If you are building the toughest time of all time so you have to start by thinking about the design from scratch. See the exploded view above you will see in detail how far they had to go. The first major step was to build the "omnidirectional shock resistance", a beautiful way to say that you can slug it from any direction without tapping into damage. Indeed, when, where and how you're releasing a G-shock, it is always the cushioning armband or case in uretankomposit hitting the slopes. Never the clock or glass. Much of the shock is absorbed there and then. Next defense against brutal treatment is the "floating module concept." That clock's vital body parts, digital components and battery and LCD (Liquid Crystal Display) is surrounded by at least one layer extremely shock absorbing urethane. The clock is equally protected from impact as if it was floating around in the air. Indeed.

The story of G-shock begins in 1981. A bunch of young engineers at Casio's Research and Development Centre wearied simply the phenomenon of 'clock' as it appeared at that time: A "nice" and delicate jewelry that at best could join you in a swimming pool. They were simply delicate, not half as tough as the people who had them on themselves. Casio's engineers decided to build a watch that could take as much beating as its carrier. Wrong. More hair than their carrier.During development, called the project "Triple 10". It stood for 10 years (lifetime), 10 atmospheres (water resistance), and 10 meters (vertical). The rest, as they say, is history.

A G-shock could survive a fall of 10 feet onto concrete. It sounds good, but how would you test something like that? In a laboratory with nifty high technology? Or would Casio engineers step out on someone's balcony and toss it away?Now it happened to be that Casio's R & D Centre at that time had a men's room with a window that was approximately 10 feet above the ground. That settled it. It started raining watches on the sidewalk below. And it ran exalted engineers up and down the stairs. 18 months and over 200 prototypes later success: A watch tumbled into the street as all the others - and continued to show the correct time.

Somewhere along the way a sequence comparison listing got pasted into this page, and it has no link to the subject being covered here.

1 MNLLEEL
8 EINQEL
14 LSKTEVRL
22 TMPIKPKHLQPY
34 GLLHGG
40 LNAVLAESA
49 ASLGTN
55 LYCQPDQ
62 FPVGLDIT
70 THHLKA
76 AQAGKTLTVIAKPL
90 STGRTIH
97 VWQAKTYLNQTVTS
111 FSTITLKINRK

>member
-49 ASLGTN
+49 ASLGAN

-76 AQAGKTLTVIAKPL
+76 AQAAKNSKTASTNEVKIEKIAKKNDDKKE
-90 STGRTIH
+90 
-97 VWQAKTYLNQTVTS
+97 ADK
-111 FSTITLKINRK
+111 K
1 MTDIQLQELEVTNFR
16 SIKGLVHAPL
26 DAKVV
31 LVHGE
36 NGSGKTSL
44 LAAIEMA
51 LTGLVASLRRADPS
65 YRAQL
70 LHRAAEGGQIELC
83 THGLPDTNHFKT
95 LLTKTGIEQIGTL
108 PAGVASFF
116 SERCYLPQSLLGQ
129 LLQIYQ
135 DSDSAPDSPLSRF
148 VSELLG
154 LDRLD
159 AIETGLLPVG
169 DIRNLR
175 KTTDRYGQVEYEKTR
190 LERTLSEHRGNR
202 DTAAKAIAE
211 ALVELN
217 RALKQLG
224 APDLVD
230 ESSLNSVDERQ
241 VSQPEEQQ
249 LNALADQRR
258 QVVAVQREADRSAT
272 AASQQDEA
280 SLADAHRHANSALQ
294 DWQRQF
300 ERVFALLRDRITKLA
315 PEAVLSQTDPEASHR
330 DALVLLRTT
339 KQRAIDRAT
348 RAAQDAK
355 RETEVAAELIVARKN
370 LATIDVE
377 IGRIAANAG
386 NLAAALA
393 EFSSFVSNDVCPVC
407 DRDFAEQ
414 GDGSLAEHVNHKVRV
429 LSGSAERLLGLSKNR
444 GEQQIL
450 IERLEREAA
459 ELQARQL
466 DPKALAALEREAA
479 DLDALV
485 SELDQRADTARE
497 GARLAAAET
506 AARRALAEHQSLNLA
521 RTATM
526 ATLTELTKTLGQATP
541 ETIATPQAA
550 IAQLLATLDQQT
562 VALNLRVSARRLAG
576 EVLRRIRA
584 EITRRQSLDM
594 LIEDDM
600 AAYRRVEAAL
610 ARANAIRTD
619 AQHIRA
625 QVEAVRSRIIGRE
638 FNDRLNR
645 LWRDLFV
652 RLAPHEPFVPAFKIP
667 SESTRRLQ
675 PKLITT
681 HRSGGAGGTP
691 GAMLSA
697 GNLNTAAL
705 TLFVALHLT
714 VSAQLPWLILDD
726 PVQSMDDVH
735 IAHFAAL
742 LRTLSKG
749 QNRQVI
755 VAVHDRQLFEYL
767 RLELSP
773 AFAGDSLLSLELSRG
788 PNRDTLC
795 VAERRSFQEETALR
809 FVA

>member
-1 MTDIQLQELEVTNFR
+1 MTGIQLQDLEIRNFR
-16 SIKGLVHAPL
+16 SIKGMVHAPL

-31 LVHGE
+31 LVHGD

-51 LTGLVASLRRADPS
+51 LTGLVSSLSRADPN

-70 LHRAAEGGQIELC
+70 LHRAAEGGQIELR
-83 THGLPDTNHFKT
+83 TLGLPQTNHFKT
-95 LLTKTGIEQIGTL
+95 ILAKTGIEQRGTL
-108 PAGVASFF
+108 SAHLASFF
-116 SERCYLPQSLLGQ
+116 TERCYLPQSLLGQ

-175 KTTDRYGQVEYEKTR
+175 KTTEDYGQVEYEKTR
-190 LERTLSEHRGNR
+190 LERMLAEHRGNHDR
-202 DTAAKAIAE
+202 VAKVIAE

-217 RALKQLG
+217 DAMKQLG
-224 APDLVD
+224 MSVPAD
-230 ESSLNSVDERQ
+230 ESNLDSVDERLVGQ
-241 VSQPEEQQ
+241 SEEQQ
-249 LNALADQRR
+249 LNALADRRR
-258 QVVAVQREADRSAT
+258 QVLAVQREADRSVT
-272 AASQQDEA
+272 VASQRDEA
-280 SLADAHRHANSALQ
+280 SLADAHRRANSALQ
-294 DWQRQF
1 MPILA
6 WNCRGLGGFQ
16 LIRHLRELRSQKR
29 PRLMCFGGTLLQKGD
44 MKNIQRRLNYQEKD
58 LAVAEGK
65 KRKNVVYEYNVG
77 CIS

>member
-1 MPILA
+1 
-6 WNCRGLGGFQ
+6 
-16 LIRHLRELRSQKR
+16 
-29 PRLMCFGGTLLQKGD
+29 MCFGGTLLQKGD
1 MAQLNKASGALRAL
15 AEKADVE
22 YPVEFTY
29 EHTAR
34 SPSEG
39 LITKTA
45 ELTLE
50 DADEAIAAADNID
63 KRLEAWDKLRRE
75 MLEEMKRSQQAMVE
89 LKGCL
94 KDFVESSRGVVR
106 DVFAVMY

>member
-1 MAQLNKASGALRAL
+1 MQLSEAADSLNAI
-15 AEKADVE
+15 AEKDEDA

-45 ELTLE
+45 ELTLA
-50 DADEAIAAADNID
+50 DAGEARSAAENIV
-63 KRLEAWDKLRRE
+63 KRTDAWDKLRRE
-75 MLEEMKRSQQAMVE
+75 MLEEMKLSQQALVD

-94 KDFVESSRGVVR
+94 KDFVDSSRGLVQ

To develop a watch that met the challenge proved to be only the first step. The marketing department took one look at the engineers' creation and noted dryly that it was too big and looked like ... debris. Back to the drawing board and into the men's room. But after a lot of new ideas and changes in the design saw the dawn toughest watch the light of day. The year was 1983. It was called the DW-5000C, but needed a little more fun family name. , it was not the ties in the marketing department who came up with the name. This time it was the engineers themselves who gave its name to their baby.Because they thought the time was a victory over gravity that had crushed all their previous creations, so they took the letter "G" for Gravity. Then they added a little shock. "G-shock."

To begin with ... not so much. It takes time for people to take on something so new and different.Only after a few years, came off it.
Suddenly G-shock quite right, in every way. clock struck in Japan, Asia, Europe, USA ...everywhere. Movie stars, rock stars, climbers, skateboardare, hip-hoppers, rappers, klubbare, surfers, divers, and even the elite of America's elite forces wanted it. When elite soldiers as the Navy Seals rely on a G-shock with their lives, you know that it's real. Specialized features of the new models were new families, "G-lide," "Tough Label", "G-cool" "Mudman", and others. And not least, Baby-G, which is a smaller and more feminine twist on G-shock, but just as tough and cocky.During the years there have been limited editions with G-shock. Among other things, in connection with environmental conferences and major tournaments such as the Triple Crown Surfing. This in turn has fueled another phenomenon around G-shock: collecting madness. Excuse me, but would anyone here change a digital / analog AW-500 from '88 against a DW-001 - "Jason" - from '94?

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